Originally, only saccular aneurysms with small necks were filled with coils because of the fear of coil migration. Subsequently, investigators began to treat wide-necked saccular aneurysms by placing a bare-metal stent across the neck, then filling the aneurysm with coils through the interstices of the stent.[59, 60]  One last advantage of coil embolization is that it can be used in extraparenchymal or intrarenal aneurysms.[61]

Liquid embolization

An alternative technique uses ethylene vinyl alcohol copolymer as a liquid embolization agent. While placing an inflated angioplasty balloon in the main renal artery for protection, the operator is able to infuse the polymer directly in the aneurysm sac in a controlled manner under visualization. One of the advantages of this method is that it can be used to provide precise treatment for wide-neck RAAs.[62]

Stent graft

Stent grafts are bare-metal stents lined with polytetrafluoroethylene (PTFE) or Gore-Tex. They were originally handmade, but devices with greater flexibility and lower profiles were subsequently developed.[63]  Stent grafts require a length of nondilated artery proximal and distal to the aneurysm in order to form a seal and exclude the aneurysm from circulation. They are of limited utility at renal artery bifurcations but can be used in fusiform or saccular aneurysms more proximally located in the main renal artery. An additional benefit is the ability to treat both renal artery stenosis and RAA (see the image below).[64, 65]

(A) Renal artery stenosis with poststenotic fusifo (A) Renal artery stenosis with poststenotic fusiform aneurysm. (B) Exclusion of aneurysm and dilatation of stenosis with endovascular stent graft.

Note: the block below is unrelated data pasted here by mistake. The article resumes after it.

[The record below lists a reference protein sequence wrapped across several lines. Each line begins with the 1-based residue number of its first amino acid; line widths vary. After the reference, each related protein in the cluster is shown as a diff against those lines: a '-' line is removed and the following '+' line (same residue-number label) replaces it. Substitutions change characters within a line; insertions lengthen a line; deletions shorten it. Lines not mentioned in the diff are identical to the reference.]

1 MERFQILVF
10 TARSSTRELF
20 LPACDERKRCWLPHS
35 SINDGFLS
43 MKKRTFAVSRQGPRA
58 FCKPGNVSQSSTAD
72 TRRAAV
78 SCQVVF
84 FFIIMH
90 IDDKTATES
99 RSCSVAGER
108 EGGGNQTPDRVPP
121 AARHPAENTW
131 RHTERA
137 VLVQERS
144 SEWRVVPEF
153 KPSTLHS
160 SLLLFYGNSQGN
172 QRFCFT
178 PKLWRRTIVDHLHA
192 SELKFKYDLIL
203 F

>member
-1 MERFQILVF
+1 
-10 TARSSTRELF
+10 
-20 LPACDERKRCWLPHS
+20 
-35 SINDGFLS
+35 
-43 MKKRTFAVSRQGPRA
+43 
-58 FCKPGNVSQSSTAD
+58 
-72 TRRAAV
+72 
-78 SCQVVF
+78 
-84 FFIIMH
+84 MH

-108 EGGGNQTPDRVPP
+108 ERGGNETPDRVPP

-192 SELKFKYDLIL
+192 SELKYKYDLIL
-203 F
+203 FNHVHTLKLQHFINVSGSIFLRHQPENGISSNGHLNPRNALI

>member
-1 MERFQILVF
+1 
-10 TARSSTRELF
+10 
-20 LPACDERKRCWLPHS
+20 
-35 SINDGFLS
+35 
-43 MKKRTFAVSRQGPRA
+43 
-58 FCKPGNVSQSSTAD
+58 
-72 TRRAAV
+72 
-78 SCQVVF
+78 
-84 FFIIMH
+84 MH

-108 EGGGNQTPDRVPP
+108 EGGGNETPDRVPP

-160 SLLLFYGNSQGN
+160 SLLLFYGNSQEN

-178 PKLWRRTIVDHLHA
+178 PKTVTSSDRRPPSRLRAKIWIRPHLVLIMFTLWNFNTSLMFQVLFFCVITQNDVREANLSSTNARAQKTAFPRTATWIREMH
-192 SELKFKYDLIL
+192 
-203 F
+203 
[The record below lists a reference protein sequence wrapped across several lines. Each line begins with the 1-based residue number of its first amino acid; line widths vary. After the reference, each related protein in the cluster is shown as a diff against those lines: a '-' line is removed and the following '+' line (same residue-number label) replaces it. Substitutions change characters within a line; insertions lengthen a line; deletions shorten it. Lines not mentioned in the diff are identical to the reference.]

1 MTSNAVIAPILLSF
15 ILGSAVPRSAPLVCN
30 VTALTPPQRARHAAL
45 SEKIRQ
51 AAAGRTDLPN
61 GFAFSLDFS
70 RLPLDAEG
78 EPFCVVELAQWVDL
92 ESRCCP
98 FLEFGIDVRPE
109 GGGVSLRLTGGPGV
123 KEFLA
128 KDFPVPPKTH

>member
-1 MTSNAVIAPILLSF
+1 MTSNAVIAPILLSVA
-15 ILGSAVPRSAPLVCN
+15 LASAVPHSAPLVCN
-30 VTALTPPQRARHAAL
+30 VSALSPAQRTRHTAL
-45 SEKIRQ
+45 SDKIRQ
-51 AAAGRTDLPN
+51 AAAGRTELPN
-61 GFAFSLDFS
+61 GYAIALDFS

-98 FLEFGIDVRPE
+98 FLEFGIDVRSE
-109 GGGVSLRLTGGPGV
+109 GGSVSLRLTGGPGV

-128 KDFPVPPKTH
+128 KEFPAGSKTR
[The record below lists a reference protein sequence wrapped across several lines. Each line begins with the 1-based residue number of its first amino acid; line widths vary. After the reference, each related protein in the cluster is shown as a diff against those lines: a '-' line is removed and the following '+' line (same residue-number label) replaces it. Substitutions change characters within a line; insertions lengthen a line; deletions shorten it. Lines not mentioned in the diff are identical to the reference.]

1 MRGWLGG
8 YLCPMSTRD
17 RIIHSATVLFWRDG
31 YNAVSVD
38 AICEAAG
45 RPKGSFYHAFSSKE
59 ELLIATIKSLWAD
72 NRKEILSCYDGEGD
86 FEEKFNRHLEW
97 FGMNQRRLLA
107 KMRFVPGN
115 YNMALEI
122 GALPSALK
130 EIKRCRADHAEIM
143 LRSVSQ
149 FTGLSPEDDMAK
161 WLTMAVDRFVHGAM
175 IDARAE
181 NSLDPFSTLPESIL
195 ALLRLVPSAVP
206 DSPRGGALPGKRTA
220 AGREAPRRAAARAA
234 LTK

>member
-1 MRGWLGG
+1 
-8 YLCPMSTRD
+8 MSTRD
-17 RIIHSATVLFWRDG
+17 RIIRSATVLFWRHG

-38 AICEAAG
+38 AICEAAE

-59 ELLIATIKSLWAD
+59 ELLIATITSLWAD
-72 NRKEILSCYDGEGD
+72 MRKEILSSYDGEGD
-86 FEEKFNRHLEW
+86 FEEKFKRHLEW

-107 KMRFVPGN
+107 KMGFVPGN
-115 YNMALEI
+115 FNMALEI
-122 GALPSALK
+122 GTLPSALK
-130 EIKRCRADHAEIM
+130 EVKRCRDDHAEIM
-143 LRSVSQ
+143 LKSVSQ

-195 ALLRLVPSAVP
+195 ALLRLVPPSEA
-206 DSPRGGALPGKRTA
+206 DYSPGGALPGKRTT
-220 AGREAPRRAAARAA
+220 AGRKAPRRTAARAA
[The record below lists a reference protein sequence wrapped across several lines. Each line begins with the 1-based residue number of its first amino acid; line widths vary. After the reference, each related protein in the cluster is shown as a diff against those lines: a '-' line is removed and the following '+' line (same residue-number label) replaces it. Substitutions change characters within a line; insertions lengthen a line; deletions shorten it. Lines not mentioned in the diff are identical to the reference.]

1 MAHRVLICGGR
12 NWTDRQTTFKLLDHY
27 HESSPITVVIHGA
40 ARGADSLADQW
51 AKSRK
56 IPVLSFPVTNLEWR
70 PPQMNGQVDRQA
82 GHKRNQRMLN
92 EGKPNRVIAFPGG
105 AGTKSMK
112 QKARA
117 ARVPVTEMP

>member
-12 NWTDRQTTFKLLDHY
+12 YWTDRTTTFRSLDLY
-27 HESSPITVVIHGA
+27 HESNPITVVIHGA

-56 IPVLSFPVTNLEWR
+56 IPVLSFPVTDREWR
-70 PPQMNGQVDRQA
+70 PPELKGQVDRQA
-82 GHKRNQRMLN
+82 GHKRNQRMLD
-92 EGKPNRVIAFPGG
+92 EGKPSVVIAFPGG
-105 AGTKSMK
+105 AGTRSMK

Postoperative Care

Postoperatively, attention should be paid to a patient’s renal function (with urine output) and chemistries. Otherwise, standard principles of postoperative care should be applied.


Aside from the usual complications that may accompany any major abdominal surgical procedure, the complications inherent in RAA surgery include the following:

  • Native renal artery or graft occlusion in the early postoperative period, most often due to technical error
  • Diminished renal function due to prolonged warm ischemia time
  • Greater risk of postoperative cardiac events due to the high prevalence of atherosclerotic disease in this group of patients
  • Postoperative graft occlusion due to technical error, the prothrombotic nature of some graft material, or hypercoagulability from a variety of sources
  • Segmental ischemia of the kidney from occlusion of a branch vessel by emboli during open repair, coil migration, or incorrect stent graft placement
  • In the case of endovascular repair, possible continued aneurysmal expansion from inadequate embolization or seal after stent placement

Barrionuevo et al performed a systematic review and meta-analysis of studies involving the management of visceral artery aneurysms, which included 1279 RAAs.[66]  For RAAs, they reported a postembolization syndrome rate of 9% and a coil migration rate of 29%; otherwise, access-site complication rates were low.

Long-Term Monitoring

Ideally, patients should have yearly postoperative renal artery duplex US scanning to monitor the patency of arterial reconstruction and identify new aneurysms. Abnormal findings on duplex US can be confirmed by performing CT, MRA, or conventional arteriography. Those who have undergone endovascular repair merit close follow-up because long-term data on the success of this approach are limited.[67, 43]